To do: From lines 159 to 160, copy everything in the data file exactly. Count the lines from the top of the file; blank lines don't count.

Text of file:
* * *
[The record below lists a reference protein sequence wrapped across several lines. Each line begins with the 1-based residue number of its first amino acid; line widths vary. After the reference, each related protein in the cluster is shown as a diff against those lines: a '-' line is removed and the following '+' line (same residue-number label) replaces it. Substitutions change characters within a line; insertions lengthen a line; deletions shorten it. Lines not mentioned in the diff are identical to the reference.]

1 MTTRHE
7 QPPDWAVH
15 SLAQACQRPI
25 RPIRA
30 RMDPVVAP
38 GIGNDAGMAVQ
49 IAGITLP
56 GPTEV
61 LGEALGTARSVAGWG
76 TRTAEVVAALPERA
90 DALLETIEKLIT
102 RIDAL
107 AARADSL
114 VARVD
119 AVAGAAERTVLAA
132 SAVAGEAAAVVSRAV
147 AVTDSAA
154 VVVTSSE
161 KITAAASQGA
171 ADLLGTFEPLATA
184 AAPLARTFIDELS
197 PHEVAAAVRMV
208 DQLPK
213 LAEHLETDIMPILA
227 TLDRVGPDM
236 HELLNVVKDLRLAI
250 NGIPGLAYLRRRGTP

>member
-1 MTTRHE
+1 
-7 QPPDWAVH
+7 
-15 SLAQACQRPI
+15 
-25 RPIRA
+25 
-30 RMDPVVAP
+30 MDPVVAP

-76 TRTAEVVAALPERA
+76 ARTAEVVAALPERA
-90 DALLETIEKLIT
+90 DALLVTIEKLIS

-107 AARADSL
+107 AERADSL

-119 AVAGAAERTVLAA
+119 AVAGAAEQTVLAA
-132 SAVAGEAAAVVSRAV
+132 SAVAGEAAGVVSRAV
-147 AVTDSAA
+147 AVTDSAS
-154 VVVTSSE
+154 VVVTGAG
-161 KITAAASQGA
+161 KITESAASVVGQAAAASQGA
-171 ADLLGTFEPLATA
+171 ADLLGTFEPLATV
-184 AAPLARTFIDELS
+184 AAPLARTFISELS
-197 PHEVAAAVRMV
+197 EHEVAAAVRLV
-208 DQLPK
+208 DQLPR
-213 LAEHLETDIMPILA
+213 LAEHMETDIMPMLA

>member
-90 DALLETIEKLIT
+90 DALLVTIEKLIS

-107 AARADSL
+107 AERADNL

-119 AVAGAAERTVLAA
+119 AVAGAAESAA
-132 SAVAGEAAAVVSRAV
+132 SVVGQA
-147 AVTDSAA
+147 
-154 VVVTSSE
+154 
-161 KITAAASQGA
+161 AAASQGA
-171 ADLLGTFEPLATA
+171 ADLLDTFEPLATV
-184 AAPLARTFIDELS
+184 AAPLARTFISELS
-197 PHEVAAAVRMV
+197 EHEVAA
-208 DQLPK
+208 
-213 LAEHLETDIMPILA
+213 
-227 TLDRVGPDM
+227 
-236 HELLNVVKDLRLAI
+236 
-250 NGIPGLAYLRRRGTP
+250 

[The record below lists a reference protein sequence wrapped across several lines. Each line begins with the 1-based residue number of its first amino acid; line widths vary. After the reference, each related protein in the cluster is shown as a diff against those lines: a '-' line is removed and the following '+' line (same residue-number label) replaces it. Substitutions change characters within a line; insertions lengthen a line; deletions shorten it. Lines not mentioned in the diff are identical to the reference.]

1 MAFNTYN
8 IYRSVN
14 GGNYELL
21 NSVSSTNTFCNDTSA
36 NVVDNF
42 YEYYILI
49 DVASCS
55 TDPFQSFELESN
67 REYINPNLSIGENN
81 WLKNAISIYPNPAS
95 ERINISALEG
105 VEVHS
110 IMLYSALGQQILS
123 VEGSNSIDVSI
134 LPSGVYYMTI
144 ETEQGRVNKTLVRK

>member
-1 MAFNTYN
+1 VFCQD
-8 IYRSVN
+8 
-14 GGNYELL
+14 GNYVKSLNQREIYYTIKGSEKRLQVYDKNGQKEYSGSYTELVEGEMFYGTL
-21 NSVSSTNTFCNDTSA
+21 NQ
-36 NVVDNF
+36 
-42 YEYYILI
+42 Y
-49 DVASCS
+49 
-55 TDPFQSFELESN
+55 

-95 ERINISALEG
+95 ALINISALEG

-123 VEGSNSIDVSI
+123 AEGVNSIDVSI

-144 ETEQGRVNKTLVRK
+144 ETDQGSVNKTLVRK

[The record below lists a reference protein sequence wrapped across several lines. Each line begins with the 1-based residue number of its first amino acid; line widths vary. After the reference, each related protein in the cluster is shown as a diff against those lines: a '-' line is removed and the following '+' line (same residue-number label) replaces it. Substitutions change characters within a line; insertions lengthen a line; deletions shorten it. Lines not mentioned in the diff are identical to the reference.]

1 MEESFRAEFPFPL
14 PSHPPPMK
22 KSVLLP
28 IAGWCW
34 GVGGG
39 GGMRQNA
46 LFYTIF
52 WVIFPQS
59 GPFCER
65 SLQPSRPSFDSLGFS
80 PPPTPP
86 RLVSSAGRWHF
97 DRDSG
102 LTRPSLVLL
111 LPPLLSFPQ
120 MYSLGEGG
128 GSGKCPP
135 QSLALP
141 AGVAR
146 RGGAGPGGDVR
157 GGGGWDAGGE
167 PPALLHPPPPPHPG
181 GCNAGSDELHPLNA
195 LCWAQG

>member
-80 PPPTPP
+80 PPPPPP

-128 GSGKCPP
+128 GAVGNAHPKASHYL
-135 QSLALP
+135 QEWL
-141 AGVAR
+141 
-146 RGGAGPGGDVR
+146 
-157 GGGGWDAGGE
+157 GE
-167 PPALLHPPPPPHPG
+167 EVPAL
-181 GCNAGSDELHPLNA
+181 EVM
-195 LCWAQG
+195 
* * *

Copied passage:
167 PPALLHPPPPPHPG
181 GCNAGSDELHPLNA